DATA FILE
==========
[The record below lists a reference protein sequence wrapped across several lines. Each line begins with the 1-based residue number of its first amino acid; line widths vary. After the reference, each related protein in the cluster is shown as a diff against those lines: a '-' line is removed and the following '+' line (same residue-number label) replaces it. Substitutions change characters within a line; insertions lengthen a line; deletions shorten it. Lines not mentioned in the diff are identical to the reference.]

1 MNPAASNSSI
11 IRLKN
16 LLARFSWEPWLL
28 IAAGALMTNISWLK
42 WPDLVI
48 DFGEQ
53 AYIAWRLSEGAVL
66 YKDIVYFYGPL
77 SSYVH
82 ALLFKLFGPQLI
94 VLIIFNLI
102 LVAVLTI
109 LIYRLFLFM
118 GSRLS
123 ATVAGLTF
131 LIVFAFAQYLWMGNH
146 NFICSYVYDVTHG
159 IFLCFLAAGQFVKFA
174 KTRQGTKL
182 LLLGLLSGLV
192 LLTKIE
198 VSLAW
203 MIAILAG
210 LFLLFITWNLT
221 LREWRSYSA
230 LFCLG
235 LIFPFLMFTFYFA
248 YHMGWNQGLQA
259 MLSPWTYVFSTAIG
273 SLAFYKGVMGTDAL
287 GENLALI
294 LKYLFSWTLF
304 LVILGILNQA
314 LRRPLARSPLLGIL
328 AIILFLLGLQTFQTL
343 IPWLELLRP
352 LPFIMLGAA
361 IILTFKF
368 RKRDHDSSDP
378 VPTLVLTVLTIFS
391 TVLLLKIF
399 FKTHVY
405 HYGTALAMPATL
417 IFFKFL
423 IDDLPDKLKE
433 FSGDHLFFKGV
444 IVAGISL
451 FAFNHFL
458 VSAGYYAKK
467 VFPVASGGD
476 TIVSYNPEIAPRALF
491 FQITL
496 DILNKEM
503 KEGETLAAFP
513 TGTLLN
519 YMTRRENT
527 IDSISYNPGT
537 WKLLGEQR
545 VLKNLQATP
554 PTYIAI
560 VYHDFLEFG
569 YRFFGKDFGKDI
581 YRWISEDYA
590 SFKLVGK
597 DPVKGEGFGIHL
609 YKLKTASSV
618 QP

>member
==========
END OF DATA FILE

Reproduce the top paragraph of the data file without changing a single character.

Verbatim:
[The record below lists a reference protein sequence wrapped across several lines. Each line begins with the 1-based residue number of its first amino acid; line widths vary. After the reference, each related protein in the cluster is shown as a diff against those lines: a '-' line is removed and the following '+' line (same residue-number label) replaces it. Substitutions change characters within a line; insertions lengthen a line; deletions shorten it. Lines not mentioned in the diff are identical to the reference.]